Tuesday, June 15, 2004

'Naked DSL' - much more important than many realise

"Naked DSL" - much more important than many realise

Jan Dawson, Principal Analyst

The revelation by US ILEC Verizon that it has been offering so-called 'naked DSL' - or standalone DSL - to customers in some markets follows an announcement by fellow ILEC Qwest Communications in February that it would offer the service. In both cases, this has been a response to customer demand, and has been low key so far. However, offering naked DSL services has the potential to seriously dent incumbents' revenues - and not just in the US.

The phrase 'naked DSL' is used to refer to the situation where DSL is provided to an end user without a PSTN voice service running over the same copper wire. Both Verizon and Qwest have begun offering it because customers resent having to pay for a voice line they don't need just in order to have DSL service. Cable operators providing broadband, by contrast, make no such requirement, and it is precisely to fend off this threat that Verizon and Qwest are quietly acceding to their customers' requests.

So far, these services have tended to be provided at a slightly higher charge. Qwest, which publishes its prices for naked DSL on its website, charges $5 per month more for naked DSL than for DSL provided on a line which also has voice service running over it. This $5 charge helps to cover the shared costs for the maintenance of the local loop which would normally be covered through voice line rental charges.

However, although naked DSL is primarily offered as a defensive strategy, it could have nasty knock-on effects on other aspects of incumbents' businesses. Many customers see mobile for voice and DSL for Internet access as the ideal combination, but are forced to maintain both a fixed and a mobile voice subscription in order to receive DSL service. Once this barrier is broken down, we could see rapid abandonment of the PSTN voice line in favour of mobile.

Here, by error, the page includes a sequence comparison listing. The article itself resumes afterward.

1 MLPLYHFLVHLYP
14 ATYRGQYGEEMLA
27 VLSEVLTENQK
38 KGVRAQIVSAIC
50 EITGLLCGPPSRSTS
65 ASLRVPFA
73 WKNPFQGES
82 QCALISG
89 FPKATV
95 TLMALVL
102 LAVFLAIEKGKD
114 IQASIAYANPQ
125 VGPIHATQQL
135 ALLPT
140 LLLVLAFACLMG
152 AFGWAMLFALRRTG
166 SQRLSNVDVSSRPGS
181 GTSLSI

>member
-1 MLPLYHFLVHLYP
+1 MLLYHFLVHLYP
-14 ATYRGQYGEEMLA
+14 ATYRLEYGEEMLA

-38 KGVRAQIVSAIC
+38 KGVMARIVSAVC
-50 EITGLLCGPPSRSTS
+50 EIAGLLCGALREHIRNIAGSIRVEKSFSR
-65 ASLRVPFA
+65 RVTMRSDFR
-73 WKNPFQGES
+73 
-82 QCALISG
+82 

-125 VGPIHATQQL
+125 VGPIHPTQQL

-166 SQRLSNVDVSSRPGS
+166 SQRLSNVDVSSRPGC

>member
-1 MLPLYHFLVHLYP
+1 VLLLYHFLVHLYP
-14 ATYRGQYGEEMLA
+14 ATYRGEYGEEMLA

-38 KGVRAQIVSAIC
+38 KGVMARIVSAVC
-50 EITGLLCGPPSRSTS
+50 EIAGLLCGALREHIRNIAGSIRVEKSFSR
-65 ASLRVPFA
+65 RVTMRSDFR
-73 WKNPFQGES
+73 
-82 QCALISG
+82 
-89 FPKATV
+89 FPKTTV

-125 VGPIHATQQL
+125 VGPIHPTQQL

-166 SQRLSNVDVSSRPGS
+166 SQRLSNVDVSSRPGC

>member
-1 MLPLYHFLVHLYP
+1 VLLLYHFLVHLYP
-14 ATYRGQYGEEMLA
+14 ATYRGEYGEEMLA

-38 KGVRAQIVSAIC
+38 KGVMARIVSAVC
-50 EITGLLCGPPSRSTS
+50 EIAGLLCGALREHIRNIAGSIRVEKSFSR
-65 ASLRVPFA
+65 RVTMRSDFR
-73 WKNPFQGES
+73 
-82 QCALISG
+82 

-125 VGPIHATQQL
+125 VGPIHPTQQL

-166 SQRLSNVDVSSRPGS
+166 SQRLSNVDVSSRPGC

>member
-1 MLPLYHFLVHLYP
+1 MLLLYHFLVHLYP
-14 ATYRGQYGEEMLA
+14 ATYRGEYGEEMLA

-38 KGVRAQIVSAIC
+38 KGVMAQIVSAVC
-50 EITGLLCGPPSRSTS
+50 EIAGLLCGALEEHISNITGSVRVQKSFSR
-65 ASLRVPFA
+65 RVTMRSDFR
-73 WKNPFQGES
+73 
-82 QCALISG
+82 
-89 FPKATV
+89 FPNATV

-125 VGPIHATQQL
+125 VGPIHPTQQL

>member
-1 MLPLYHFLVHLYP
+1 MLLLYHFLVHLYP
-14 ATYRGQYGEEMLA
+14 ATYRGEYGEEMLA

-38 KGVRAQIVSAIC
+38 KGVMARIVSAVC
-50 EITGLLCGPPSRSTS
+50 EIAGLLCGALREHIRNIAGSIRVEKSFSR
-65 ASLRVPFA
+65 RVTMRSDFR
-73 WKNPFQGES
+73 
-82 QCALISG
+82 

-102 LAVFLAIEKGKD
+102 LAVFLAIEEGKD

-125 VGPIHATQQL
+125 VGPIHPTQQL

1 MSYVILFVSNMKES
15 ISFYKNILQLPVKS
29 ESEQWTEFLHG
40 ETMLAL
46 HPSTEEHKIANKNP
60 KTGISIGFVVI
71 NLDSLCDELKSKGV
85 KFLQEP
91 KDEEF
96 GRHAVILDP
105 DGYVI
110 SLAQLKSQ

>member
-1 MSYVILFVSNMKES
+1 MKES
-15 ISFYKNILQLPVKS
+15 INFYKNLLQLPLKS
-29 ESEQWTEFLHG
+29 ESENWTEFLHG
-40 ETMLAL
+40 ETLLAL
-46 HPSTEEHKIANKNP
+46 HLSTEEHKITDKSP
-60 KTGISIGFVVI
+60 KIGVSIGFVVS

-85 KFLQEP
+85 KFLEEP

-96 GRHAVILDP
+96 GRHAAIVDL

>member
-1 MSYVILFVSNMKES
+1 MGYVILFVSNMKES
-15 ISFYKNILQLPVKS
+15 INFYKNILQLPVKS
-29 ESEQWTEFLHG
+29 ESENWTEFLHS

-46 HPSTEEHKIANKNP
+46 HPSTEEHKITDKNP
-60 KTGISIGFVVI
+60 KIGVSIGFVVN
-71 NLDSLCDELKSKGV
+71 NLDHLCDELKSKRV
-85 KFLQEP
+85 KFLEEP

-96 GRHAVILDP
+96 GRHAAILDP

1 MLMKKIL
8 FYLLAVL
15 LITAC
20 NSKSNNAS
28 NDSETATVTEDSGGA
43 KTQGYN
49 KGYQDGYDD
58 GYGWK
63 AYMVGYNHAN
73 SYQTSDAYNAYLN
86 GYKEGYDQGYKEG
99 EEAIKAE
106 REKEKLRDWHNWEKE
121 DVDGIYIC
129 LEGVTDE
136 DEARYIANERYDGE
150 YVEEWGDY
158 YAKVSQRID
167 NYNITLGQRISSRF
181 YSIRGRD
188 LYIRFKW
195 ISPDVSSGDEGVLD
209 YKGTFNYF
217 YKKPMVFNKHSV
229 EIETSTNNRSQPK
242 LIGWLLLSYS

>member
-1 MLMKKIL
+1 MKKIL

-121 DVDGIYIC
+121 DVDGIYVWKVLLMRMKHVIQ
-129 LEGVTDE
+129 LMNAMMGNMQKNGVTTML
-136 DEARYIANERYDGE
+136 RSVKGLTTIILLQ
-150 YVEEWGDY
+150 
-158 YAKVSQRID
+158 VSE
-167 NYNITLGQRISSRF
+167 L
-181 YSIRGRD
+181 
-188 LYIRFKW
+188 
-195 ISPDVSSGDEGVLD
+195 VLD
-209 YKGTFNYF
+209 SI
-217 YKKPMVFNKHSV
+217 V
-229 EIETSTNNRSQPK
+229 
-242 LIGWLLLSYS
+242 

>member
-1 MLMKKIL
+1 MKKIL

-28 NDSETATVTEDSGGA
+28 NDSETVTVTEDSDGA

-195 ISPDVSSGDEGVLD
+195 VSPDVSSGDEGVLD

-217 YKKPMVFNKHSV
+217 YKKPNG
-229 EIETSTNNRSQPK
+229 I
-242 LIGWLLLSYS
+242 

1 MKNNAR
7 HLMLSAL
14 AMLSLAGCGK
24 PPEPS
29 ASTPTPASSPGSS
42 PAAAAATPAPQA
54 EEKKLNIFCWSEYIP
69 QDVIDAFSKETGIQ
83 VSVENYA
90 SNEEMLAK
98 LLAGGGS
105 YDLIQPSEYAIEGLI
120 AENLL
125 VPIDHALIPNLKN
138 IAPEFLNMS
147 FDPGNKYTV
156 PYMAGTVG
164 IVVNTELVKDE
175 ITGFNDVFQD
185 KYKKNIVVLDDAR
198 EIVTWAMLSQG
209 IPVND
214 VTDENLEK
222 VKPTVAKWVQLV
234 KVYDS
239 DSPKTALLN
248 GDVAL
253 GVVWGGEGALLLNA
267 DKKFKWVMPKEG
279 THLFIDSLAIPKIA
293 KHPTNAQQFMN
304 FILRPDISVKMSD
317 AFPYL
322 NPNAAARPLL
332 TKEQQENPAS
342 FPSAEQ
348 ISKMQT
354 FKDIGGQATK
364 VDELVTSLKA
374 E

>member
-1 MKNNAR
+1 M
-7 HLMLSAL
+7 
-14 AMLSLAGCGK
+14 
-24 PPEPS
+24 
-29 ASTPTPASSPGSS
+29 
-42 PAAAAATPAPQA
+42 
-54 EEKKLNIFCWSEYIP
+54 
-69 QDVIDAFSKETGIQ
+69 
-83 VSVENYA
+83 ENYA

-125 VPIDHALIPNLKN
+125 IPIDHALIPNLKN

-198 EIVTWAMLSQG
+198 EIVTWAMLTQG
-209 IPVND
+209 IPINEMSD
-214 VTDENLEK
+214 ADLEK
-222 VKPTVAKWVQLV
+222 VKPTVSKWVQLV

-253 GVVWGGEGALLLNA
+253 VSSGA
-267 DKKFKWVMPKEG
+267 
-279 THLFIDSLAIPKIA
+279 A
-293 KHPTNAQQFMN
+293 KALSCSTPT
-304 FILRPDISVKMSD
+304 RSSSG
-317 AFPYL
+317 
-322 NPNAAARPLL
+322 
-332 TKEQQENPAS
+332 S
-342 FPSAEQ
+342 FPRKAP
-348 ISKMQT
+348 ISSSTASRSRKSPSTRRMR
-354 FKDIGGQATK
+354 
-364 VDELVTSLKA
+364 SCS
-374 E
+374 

The other hit incumbents will take is from voice over IP. Once users are convinced that VoIP offers a carrier-grade service, they will be able to drop their PSTN lines and use VoIP for their calls from home and office and mobile for their calls outside the home. The combined threat of line losses to mobile and VoIP explains the reluctance of ILECs to make more noise about their naked DSL services.

Anecdotal evidence suggests there is considerable pent-up demand for naked DSL - online DSL user groups abound with messages from disgruntled customers bemoaning their inability to drop their PSTN lines. Now that the news has got out, many of these customers could rush to drop their PSTN voice lines in favour of, say, Vonage.

Things could get even worse if regulators intervened to enforce the provision of naked DSL. The current situation must be one of only very few where regulators are willing to permit "over-bundling" - users being forced to pay for a service they don't want in order to receive a service they do want. How long will it be before a proactive regulator steps in and forces an incumbent to provide naked DSL? I'd give you good odds that at least one will do it within the next 12-18 months.

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